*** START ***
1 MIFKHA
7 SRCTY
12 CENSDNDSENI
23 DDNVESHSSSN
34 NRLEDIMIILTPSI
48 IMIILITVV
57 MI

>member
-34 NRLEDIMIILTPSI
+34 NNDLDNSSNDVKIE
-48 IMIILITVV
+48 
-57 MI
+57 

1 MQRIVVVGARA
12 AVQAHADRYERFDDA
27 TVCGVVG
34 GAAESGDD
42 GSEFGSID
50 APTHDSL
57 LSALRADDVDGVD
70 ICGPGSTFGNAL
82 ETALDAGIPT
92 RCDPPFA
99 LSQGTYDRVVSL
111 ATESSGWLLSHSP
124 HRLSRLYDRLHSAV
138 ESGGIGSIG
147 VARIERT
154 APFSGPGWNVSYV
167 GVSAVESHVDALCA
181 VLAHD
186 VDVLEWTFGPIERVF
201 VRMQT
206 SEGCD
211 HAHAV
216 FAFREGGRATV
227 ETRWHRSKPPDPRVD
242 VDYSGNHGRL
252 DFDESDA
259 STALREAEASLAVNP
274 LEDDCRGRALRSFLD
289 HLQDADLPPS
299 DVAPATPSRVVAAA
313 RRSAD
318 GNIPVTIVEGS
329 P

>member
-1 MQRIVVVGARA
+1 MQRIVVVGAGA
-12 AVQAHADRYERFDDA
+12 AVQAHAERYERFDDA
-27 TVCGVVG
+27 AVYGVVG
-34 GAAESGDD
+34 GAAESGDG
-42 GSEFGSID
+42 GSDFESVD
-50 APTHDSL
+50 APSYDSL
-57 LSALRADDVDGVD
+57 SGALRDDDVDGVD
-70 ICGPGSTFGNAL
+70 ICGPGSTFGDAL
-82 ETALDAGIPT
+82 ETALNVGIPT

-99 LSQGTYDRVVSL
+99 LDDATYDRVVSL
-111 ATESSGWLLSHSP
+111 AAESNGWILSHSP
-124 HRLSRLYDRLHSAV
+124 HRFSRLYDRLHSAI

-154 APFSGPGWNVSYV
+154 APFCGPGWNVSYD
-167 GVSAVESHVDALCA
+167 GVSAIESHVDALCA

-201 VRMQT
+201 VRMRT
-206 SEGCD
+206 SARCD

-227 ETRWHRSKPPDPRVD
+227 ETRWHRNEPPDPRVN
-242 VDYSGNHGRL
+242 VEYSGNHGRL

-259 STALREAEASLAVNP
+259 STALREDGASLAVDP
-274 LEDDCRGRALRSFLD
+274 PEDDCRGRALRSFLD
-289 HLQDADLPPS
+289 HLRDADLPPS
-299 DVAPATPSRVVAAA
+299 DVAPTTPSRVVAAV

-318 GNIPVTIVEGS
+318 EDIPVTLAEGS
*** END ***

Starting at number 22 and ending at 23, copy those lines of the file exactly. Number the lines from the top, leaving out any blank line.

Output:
70 ICGPGSTFGNAL
82 ETALDAGIPT